Confronting competition - investment response and constraints in Uganda
AbstractInvestment rates in Uganda are similar to others in Africa, - averaging slightly more than ten percent annually, with a median value of just under one percent. But the country's profit rates are considerably lower. These results are consistent with the view that Ugandan firms display more confidence in the economy than their counterparts in other African countries. Thus, for given profit rates, Ugandan firms invest more. At the same time, increased competition (because of economic liberalization) has exerted pressure on firms to cut costs. Many of those costs are not under the firms'control, however, so their profits have suffered. Using firm-level data, the authors identify and quantify a number of cost factors, including those associated with transport, corruption, and utility services. Several factors - including crime, erratic infrastructure services, and arbitrary tax administration - not only increase firms'operating costs, but affect their perceptions of the risks of investing in (partly) irreversible capital. The empirical analysis suggests that firms - especially small firms - are liquidity-constrained in the sense that they invest only when sufficient internal funds are available. But given the firms'profit-capital ratio, it is hard to argue that the liquidity constraint is binding in most cases, even though the cost of capital is perceived as a problem.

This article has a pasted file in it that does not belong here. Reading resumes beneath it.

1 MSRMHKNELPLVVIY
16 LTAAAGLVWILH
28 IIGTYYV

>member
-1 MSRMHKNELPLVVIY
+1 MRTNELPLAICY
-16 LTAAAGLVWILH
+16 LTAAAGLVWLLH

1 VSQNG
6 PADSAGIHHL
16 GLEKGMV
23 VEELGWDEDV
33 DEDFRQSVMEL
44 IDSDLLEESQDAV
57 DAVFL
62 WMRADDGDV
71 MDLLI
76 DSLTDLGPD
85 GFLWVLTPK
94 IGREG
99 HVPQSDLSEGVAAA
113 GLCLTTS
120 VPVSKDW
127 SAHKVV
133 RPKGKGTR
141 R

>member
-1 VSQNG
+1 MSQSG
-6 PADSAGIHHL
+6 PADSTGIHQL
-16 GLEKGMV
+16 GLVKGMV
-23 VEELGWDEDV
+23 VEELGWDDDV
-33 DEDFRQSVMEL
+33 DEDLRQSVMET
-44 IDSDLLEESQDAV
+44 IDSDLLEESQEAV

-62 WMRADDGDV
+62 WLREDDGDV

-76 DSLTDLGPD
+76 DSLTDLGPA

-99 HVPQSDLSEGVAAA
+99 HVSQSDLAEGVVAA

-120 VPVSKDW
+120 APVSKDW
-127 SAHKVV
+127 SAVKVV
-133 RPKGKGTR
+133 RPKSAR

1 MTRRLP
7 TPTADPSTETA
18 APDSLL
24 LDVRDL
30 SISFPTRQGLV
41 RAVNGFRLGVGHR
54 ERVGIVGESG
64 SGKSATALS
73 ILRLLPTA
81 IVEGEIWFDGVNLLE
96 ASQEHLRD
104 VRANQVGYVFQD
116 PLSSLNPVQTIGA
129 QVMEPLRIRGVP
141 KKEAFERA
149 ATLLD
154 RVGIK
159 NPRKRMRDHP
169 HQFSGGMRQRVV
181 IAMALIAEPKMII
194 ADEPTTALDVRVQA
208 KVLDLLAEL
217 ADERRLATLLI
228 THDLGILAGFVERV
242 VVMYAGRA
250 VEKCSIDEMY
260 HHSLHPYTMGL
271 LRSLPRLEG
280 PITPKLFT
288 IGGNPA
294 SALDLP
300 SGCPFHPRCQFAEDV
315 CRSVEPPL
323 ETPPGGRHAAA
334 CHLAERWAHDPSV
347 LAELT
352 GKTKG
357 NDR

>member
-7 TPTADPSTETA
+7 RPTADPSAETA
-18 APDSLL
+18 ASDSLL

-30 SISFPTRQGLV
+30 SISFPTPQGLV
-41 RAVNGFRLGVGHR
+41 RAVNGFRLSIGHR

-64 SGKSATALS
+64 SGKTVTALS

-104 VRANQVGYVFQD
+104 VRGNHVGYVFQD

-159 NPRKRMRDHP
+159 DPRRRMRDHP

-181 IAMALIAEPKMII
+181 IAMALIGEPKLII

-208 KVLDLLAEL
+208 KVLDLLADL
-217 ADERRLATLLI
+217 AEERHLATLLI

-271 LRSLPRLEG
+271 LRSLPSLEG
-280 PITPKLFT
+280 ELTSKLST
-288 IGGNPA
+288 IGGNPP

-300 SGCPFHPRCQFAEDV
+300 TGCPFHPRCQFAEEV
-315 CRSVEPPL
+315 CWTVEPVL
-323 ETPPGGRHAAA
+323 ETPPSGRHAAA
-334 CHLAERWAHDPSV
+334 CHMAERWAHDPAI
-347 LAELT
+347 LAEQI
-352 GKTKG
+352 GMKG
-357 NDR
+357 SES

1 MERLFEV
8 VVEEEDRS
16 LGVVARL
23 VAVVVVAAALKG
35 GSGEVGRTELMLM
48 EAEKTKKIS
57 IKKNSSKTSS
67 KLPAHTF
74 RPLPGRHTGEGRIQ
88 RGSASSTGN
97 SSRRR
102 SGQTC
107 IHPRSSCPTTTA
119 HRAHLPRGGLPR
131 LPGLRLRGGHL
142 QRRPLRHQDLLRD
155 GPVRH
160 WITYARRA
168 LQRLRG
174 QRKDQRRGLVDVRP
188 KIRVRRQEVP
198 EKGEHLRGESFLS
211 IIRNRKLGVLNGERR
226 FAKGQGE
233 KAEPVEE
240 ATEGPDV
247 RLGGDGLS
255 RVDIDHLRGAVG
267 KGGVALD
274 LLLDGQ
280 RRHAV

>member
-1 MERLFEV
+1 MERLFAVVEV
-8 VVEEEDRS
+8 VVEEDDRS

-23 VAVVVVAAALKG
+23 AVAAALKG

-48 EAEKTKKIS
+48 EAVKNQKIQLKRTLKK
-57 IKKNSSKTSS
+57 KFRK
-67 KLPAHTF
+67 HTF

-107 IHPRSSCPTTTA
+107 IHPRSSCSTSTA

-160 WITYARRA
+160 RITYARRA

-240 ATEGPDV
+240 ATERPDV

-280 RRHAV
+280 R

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Bibliographic InfoPaper provided by The World Bank in its series Policy Research Working Paper Series with number 2242.
Date of creation: 30 Nov 1999
Date of revision:
Economic Theory&Research; Labor Policies; International Terrorism&Counterterrorism; Decentralization; Payment Systems&Infrastructure; Environmental Economics&Policies; International Terrorism&Counterterrorism; Trade and Regional Integration; ICT Policy and Strategies; Economic Theory&Research;
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